First observed in the British Expeditionary Forces in 1915, a trench fever caused some 500,000 soldiers to become ill during World War I.
Since then, disease synonymous with battlefield. But now, new research from an international team of scientists has uncovered evidence that defies this longstanding belief.
The study, published this week in “PLOS ONE“, Outlining the discovery of DNA evidence of this disease among civilians thousands of years before World War I. In total, the team analyzed bone and tooth fragments from 145 living individuals from the 1st to 19th centuries. About 20% of them had traces of Bartonellaniversana, the bacteria that cause the disease. oyster sauce.
Davide Tanasi, an associate professor in the USF̵7;s Department of History and a member of the Institute for Advanced Studies of Culture and Environment, unearthed the remains for this project from a Roman cemetery in Syracuse, Sicily. Tanasi, also the director of USF’s Institute for Digital Exploration, first started working on the site to better understand the eating habits and health of the Christian community living there in the 3rd century. and 4. Through collaboration with French epidemiologists, the researchers used real-time polymerase chain reaction testing to detect B’s DNA in the remains.
“After you get sick, there are diseases, like typhus, that can leave traces in your DNA and can integrate your DNA with other information,” says Tanasi. “This means that once a person dies, even 2,000 years ago, they can still find traces of the bacteria that infected them.”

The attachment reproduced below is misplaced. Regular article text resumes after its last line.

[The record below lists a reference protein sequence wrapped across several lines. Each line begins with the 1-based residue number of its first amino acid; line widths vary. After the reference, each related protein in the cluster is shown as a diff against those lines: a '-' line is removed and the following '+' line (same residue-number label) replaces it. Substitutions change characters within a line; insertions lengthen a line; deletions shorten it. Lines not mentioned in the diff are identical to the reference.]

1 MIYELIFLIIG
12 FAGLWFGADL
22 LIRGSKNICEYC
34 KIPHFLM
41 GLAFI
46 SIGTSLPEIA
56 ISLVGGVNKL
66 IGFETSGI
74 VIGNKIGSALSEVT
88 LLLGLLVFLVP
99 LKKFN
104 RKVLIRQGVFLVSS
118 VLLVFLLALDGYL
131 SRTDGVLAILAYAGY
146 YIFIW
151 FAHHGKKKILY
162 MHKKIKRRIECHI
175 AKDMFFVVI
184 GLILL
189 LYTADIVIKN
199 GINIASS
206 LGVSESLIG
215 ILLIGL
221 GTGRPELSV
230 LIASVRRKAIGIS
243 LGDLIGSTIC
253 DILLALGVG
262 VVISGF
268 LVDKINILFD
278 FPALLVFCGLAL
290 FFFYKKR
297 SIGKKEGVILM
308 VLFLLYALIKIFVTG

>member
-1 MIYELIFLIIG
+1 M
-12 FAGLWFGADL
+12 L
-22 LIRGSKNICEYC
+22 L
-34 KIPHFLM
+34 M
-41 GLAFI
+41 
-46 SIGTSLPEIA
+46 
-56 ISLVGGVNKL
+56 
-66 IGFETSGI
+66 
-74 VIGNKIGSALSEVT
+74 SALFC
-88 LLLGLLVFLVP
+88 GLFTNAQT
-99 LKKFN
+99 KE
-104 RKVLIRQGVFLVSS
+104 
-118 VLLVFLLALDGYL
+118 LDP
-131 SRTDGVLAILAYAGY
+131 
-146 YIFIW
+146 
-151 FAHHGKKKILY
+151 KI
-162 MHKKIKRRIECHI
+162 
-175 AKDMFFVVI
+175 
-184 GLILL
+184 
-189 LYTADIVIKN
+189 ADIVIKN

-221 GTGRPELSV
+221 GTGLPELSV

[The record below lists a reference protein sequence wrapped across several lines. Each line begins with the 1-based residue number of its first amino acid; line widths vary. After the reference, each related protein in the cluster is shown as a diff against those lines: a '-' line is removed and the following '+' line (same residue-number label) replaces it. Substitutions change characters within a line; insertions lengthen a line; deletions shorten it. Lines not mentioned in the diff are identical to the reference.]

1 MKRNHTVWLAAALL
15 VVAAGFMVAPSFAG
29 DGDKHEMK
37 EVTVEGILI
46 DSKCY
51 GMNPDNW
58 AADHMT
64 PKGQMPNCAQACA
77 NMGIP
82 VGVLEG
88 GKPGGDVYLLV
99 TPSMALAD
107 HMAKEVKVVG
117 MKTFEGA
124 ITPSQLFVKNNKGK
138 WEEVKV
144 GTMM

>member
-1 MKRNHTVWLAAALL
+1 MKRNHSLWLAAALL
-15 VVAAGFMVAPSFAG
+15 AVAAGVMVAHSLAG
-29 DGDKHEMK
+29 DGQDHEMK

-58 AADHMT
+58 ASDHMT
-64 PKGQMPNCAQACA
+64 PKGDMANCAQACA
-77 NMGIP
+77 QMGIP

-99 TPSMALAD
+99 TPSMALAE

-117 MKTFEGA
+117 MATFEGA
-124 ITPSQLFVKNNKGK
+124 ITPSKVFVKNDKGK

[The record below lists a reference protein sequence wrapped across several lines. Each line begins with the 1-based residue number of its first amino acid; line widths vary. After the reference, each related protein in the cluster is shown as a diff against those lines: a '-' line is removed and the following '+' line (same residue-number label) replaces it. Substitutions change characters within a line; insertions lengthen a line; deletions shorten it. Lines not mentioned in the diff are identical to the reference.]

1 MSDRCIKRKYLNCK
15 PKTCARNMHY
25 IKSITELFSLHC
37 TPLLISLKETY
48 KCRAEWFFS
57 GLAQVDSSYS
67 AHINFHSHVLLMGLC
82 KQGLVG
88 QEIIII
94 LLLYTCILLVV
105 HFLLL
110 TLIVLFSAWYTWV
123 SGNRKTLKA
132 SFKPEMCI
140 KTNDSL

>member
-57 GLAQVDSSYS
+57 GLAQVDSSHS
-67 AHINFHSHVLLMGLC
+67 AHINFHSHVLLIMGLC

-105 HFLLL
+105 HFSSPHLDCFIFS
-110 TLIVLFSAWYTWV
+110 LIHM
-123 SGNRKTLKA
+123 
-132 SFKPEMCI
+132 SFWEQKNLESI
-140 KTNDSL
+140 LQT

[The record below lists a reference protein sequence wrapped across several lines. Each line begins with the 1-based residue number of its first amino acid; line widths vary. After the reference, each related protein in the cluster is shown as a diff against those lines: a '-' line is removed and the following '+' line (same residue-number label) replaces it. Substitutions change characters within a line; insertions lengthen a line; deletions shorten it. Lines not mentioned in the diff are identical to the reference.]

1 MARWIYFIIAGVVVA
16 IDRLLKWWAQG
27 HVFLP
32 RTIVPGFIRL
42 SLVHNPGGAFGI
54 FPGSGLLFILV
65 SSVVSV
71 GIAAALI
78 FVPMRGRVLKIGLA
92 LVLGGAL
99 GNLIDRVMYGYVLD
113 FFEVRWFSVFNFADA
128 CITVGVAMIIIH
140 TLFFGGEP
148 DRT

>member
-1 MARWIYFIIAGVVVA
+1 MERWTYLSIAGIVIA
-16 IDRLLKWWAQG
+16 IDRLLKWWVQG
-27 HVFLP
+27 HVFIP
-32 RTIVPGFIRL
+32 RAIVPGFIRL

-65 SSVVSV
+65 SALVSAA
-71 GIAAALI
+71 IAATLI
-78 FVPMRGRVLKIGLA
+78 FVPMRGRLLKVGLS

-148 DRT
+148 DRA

Tanasi said the discovery shed light on the complex history of the trench fever and began answering historical questions about the lives of Christian citizens in the area during the 3rd and 4th centuries.
Archeology is not just the study of the past, but also something that can make the present better through research about the past, he said. “The better we understand the behavior of these bacteria in the past, the more we can design plans to address them, stop them and eliminate them in the present.”
While most illnesses are associated with World War I and World War II, occurrence of trench fever is still reported today, most notably among the homeless. This bacterium is spread to humans by contact with body lice (Pediculus humanus corporis), making poor personal hygiene a major factor in its rate of spread and infection. The researchers hope that by tracking the historical progression of B. weights, they can identify ways to better manage the spread of today’s disease.
For Tanasi, his work with the remains unearthed in Sicily continued. Through stable isotope analysis, his team looked at the diets and lives of people who used to live in the area. He hopes this work will answer further questions about the lifestyle and health of the Christian community in Roman Syracuse.
Title image credit: University of South Florida